Copyright 2016 NPR. To see more, visit

Copyright 2016 NPR. To see more, visit

Copyright 2016 NPR. To see more, visit

Copyright 2016 NPR. To see more, visit

Arizona Hispanics Poised To Swing State Blue

1 hour ago
Copyright 2016 NPR. To see more, visit

Copyright 2016 NPR. To see more, visit

Editor's note: This report contains accounts of rape, violence and other disturbing events.

Sex trafficking wasn't a major concern in the early 1980s, when Beth Jacobs was a teenager. If you were a prostitute, the thinking went, it was your choice.

Jacobs thought that too, right up until she came to, on the lot of a dark truck stop one night. She says she had asked a friendly-seeming man for a ride home that afternoon.

The Boston Citgo sign, all 3,600 square LED feet of which has served as the backdrop to Red Sox games since 1965, is now officially a "pending landmark."

Spanish Surrealist Salvador Dalí spent much of the 1940s in the U.S., avoiding World War II and its aftermath. He was a well-known fixture on the art scene in Monterey, Calif. — and that's where the largest collection of Dalí's work on the West Coast is now open to the public.

Copyright 2016 Fresh Air. To see more, visit Fresh Air.


Midwest River Towns Ready Themselves For Cresting Floodwaters

Apr 21, 2013
Originally published on April 21, 2013 6:28 pm

Towns in Missouri, central Illinois and at least four other Midwestern states are under a flood warning, as heavy spring rains swell the Mississippi and other rivers to dangerously high crests. In some areas, rivers have already hit record flood levels.

In places where residents have been forced to evacuate their homes, the American Red Cross has set up shelters at schools and other facilities.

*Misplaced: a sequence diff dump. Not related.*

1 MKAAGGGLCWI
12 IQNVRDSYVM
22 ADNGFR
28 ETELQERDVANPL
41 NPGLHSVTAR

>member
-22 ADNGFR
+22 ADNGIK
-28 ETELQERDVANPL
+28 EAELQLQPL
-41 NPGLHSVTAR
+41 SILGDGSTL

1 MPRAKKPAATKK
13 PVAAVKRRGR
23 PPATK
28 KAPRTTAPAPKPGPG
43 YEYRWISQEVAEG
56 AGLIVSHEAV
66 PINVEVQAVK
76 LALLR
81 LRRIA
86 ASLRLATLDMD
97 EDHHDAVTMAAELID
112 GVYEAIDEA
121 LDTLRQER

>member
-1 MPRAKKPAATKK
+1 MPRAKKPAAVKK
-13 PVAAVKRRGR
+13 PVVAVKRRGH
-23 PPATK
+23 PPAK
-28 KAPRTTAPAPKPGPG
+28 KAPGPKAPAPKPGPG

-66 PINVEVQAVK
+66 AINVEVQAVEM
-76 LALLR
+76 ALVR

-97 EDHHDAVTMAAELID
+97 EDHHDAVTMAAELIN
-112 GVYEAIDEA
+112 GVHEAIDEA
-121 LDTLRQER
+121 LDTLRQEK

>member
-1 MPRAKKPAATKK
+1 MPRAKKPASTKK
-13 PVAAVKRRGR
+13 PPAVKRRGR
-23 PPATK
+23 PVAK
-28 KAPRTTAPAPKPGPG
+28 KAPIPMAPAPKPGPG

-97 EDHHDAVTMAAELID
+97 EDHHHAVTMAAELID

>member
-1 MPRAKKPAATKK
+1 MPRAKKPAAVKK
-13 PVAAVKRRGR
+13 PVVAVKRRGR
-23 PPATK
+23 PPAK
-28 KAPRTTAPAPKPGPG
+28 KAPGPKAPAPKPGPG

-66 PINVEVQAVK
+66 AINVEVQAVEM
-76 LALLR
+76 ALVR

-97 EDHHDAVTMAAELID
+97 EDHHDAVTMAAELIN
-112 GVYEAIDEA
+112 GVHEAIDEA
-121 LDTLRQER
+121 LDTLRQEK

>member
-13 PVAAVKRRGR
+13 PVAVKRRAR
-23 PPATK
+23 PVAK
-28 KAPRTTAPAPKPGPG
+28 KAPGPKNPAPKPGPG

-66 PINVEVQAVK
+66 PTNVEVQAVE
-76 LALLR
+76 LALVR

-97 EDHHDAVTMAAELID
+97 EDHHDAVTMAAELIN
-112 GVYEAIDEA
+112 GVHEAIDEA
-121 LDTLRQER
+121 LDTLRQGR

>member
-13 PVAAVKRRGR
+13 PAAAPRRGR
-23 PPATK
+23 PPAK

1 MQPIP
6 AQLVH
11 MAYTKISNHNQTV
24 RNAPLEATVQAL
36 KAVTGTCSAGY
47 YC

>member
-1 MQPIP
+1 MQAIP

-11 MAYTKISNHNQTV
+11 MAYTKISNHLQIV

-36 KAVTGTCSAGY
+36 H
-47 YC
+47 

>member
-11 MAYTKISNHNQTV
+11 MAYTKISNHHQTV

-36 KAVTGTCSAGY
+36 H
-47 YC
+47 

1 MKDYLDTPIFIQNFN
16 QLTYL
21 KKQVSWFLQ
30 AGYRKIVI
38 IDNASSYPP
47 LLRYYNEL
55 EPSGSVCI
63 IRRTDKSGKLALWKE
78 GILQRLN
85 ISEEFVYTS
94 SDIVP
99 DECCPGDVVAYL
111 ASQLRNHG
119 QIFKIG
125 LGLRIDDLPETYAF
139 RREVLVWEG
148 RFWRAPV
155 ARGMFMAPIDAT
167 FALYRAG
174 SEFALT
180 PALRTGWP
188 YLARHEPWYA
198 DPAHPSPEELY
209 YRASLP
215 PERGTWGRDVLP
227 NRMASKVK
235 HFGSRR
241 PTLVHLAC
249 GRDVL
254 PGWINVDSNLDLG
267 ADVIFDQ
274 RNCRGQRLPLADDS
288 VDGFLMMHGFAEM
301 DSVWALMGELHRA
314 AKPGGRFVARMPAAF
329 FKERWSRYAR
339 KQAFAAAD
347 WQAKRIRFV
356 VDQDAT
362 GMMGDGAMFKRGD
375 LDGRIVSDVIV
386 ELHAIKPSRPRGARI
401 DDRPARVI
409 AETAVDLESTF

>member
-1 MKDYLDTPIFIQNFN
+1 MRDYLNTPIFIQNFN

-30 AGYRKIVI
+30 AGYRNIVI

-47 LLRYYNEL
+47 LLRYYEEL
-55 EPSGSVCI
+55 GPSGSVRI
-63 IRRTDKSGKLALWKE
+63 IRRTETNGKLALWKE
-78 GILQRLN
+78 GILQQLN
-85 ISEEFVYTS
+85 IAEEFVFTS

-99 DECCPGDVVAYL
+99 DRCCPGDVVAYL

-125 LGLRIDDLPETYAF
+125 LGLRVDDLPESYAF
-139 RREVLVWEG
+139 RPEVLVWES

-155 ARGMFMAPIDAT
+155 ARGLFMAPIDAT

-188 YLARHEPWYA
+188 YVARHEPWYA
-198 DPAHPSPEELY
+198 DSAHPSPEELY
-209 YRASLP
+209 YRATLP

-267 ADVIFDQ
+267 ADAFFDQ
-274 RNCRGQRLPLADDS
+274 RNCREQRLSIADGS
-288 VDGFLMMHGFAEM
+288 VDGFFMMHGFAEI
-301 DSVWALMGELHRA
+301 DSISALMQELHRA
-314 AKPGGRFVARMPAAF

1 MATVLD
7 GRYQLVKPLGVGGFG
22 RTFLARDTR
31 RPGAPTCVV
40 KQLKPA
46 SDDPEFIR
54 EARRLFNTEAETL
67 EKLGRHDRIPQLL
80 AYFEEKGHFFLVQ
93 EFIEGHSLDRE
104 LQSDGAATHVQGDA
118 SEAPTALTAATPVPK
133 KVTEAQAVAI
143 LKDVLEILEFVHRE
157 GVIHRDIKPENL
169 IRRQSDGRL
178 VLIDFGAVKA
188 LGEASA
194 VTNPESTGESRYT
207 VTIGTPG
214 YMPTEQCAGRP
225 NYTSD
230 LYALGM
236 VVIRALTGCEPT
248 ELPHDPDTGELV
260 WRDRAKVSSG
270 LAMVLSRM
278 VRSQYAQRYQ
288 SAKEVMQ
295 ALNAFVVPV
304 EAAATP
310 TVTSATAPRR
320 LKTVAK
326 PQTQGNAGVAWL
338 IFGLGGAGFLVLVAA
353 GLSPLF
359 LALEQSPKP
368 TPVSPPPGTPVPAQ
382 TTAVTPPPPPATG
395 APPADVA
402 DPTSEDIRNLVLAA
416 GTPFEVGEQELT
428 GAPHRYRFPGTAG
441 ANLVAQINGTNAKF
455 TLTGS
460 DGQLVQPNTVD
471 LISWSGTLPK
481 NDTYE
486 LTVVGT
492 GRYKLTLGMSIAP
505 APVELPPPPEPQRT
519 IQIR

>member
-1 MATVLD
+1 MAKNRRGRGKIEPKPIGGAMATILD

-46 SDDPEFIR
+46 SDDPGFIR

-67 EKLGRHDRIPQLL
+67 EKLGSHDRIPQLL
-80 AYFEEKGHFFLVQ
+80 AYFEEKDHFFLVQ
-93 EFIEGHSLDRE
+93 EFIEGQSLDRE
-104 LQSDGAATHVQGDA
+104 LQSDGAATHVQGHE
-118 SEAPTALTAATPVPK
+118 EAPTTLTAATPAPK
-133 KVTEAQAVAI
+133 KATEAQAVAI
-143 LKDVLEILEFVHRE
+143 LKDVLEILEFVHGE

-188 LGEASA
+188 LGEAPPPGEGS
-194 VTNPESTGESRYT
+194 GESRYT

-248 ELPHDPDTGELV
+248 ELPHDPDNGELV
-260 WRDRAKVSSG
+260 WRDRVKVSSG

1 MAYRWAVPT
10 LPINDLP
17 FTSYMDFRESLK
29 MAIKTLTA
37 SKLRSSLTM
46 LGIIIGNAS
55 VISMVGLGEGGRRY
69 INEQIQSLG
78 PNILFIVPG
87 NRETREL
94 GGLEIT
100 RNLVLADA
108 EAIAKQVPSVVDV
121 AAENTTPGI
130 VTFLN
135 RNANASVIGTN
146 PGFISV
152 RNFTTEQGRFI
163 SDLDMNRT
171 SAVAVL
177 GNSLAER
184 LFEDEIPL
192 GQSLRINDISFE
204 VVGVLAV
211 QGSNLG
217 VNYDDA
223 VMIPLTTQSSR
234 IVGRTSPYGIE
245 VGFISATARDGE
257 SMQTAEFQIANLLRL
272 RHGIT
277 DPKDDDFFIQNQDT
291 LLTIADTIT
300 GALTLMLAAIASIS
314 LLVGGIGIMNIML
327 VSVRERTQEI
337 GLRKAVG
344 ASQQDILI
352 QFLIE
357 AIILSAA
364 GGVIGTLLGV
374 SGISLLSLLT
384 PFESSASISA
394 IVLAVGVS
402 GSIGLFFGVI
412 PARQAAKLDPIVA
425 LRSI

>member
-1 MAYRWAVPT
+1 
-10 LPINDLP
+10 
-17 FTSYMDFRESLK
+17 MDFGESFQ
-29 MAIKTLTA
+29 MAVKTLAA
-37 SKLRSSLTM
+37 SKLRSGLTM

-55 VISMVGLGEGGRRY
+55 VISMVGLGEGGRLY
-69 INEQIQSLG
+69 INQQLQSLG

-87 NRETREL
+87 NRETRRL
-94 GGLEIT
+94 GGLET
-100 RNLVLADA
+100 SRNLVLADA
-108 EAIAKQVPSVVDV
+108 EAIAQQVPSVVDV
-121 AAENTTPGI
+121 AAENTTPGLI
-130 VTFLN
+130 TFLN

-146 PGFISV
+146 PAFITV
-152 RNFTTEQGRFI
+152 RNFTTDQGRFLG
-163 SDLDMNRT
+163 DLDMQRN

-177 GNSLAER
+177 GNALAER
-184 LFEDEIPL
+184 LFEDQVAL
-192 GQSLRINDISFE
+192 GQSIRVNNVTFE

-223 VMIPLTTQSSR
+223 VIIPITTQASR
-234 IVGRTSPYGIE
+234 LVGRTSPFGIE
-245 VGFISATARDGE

From St. Louis, KMOV TV reports that several bridges over the Mississippi River were closed Sunday after more than 100 barges broke loose south of the city the night before.

Missouri Department of Transportation officials told KMOV their main concern was that the barges might severely damage the bridges. That danger seems to have passed, however, and most of the barges have been secured. The Coast Guard has closed some 15 miles of the river to traffic.

The areas in most immediate danger include the Quad Cities, just north of St. Louis, though areas farther south may soon be vulnerable. Rivers in at least six states are swollen after torrential rains drenched the region over the past few days.

The Associated Press reports that volunteers, National Guard members and prison inmates have all been working to try to keep floodwaters from devastating towns along the waterways

North of St. Louis, the Quad City Times reported that both the Mississippi and Rock rivers were expected to crest in the area along the Illinois-Iowa border Sunday. And National Weather Service meteorologist Andy Ervin was telling people to expect the water to stick around.

"The Mississippi River is going to stay above major flood stage, 18 feet, through Thursday," he said. "The Rock at Moline [Illinois] will stay above 14 feet through Thursday afternoon."

In a flood warning issued Sunday, the National Weather Service said additional rain is likely late Monday and Tuesday, which will slow the water's descent. On its website, the service has posted a U.S. map with real-time data from sensors in rivers and streams.

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